Oedipus on a Pale Horse, Journey through Greece in Search of a Personal Mythology Novelsmithing, The Structural Foundation of Plot, Character, and Narration The Mysteries - Daughter of Darkness  Story Alchemy: The Search for the Philosopher's Stone of Storytelling 

Historical Timeline

The following historical timeline illustrates how we look back through time via the ancient texts to see the mythological past. It also shows the time period during which an oral tradition prevailed and gave way to the written word. The most ancient writings in Greece are called Linear A and Linear B. The writings were used by the Minoans and Mycenaeans whose civilizations were destroyed sometime after 1200 BC. A four-hundred year “dark age” followed during which the ability to write was lost completely. Writing was reintroduced using the Phoenician alphabet about 750 BC which resulted in the writings of Homer and Hesiod.

In the beginning…

A few words from Hesiod’s Theogony give the origin of the earth and the gods:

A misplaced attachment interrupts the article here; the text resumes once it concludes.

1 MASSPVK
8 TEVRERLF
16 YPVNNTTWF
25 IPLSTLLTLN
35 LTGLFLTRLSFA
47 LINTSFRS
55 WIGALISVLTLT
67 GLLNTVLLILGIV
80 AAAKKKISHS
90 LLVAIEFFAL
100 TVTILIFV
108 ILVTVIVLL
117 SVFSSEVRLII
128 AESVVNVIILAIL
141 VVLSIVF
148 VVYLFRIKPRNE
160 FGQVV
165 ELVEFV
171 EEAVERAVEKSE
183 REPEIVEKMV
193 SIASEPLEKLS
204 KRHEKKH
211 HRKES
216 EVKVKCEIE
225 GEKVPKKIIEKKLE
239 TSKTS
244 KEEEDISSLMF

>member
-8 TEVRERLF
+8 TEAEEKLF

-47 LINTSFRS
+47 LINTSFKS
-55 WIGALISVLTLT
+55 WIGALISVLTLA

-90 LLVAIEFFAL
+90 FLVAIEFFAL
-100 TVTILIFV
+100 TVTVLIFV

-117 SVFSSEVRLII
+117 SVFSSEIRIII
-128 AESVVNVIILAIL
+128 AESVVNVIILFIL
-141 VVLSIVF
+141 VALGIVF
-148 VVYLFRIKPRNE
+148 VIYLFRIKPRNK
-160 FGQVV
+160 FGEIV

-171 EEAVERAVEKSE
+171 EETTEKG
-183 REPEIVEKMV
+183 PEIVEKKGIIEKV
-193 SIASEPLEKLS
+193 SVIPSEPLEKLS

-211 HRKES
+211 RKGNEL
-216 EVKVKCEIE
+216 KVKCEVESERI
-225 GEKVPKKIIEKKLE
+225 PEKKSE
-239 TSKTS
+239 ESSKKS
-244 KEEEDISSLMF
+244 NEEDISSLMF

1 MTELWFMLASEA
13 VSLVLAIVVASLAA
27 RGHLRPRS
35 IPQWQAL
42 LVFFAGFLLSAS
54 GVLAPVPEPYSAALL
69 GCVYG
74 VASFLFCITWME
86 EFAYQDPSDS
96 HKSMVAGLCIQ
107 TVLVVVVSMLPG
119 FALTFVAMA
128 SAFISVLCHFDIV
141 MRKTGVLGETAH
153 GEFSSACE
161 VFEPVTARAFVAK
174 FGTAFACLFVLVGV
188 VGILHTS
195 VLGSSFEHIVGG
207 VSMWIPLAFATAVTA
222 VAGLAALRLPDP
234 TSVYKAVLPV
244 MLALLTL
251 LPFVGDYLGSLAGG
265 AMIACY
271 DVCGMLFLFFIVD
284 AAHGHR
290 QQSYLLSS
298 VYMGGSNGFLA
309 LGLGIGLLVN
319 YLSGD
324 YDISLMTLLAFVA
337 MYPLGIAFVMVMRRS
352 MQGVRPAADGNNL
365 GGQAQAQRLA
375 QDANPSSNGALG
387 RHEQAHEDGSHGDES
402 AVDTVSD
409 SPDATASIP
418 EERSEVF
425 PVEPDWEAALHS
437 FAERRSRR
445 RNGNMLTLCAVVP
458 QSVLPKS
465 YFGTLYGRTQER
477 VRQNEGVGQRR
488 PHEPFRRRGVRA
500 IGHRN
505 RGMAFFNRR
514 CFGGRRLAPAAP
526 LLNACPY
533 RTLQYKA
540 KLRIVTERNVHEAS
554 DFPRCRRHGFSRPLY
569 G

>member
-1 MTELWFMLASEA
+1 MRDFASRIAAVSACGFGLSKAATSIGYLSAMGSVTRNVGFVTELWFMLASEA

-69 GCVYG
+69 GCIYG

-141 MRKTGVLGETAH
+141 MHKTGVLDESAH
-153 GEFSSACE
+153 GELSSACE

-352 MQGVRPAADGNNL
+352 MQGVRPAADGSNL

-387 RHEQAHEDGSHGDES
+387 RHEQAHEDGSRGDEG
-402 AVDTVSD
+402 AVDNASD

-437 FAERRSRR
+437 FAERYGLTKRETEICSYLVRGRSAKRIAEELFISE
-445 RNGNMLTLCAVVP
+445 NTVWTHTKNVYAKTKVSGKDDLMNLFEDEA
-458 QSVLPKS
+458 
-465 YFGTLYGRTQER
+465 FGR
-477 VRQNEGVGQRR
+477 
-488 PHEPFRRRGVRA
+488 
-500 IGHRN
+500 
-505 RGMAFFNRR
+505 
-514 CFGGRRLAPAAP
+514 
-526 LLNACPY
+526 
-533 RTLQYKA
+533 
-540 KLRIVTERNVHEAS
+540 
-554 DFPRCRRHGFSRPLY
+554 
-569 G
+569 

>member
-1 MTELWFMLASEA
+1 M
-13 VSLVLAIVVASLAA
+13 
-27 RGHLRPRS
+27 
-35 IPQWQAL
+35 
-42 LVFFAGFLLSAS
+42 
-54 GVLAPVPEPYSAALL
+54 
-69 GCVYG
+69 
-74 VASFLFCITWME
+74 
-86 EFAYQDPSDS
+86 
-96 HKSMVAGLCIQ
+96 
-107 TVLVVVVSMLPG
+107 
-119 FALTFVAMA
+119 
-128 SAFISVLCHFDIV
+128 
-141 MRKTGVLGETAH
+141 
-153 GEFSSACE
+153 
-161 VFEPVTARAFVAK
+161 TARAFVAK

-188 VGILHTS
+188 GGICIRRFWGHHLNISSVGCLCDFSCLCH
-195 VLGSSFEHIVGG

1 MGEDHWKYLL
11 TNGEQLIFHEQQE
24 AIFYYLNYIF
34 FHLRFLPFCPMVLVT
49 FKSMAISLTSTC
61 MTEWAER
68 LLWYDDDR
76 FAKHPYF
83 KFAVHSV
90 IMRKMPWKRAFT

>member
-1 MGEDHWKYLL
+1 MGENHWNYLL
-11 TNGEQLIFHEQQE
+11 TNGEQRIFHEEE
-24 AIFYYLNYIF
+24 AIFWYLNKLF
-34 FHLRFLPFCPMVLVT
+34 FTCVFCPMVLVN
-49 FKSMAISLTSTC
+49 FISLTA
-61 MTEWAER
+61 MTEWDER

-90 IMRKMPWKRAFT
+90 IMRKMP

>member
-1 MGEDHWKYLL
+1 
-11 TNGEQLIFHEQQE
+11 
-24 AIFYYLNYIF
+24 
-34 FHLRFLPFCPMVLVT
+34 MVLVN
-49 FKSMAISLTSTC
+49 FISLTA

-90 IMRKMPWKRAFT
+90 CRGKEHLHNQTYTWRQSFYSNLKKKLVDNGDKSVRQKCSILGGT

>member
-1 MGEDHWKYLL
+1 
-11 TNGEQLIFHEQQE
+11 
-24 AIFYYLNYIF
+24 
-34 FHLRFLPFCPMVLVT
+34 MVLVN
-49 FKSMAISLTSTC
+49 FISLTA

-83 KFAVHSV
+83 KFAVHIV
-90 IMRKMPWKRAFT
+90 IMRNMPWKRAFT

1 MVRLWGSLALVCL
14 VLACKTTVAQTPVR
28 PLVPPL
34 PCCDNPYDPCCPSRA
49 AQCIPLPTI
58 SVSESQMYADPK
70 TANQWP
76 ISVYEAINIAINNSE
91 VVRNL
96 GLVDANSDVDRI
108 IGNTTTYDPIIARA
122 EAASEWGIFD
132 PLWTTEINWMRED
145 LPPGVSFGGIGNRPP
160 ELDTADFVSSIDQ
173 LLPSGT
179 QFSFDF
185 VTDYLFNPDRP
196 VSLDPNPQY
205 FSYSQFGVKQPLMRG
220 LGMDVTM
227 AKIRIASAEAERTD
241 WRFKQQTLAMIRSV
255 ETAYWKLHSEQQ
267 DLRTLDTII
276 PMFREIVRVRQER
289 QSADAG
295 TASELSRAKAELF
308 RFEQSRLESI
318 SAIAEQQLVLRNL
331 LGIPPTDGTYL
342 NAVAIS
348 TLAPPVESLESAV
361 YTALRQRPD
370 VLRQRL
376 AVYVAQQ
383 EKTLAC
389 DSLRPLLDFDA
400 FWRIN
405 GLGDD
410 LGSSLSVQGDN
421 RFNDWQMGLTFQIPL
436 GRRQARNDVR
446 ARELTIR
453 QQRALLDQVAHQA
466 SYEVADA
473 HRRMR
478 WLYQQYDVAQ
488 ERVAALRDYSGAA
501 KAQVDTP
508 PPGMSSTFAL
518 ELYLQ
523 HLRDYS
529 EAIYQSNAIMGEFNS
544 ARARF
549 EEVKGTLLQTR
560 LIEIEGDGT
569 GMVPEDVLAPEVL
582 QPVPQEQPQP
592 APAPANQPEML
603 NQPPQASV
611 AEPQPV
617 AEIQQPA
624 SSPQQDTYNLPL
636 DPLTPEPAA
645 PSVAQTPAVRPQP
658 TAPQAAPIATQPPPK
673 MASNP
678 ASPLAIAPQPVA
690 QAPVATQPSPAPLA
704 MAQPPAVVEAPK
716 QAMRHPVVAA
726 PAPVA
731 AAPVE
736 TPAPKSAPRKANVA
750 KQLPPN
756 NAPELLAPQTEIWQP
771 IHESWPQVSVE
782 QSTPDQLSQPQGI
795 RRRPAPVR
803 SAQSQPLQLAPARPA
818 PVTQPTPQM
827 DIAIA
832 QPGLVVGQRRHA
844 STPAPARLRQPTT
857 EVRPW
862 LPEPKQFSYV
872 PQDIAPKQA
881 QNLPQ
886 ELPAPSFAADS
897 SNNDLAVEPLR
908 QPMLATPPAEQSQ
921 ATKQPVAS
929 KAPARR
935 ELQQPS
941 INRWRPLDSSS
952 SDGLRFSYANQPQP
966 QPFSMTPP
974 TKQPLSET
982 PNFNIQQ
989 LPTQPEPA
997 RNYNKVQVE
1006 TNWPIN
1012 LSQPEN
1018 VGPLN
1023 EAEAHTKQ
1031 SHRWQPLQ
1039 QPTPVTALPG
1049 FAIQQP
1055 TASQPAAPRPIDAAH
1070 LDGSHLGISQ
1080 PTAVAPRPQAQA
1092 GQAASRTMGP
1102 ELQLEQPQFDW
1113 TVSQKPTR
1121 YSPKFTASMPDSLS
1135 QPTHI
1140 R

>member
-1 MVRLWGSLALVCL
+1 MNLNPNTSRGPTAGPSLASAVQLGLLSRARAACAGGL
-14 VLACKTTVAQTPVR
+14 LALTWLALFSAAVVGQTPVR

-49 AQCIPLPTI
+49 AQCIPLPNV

Chaos was born first and after her came Gaia [Earth]
the broad-breasted, the firm seat of all
the immortals who hold the peaks of snowy Olympus,
and the misty Tartarus in the depths of broad-pathed earth …
Gaia now first gave birth to starry Ouranos [sky],
Her match in size, to encompass all of her,
And be the first seat of all the blessed gods.

The genesis of the world to the ancient Greek as told in the Theogony was not one of creation by a superior being but one of birth and includes the birth of the gods who then create man. The universe bursts into being instead of being created, crafted. Religion in ancient Greece was the Zeus religion, or as it’s also termed, “the religion of the Olympians.” The first ruler of the gods was Ouranos, the sky god, but he was overthrown by his son Kronos, the leader of the Titans. Zeus, his son, came to power by overthrowing Kronos.

The First Family

The new first family formed its seat of power on Mt. Olympus in northern Greece and was known as the Olympian gods. They remained active all during the period of time covered by Greek mythology. They were twelve in number: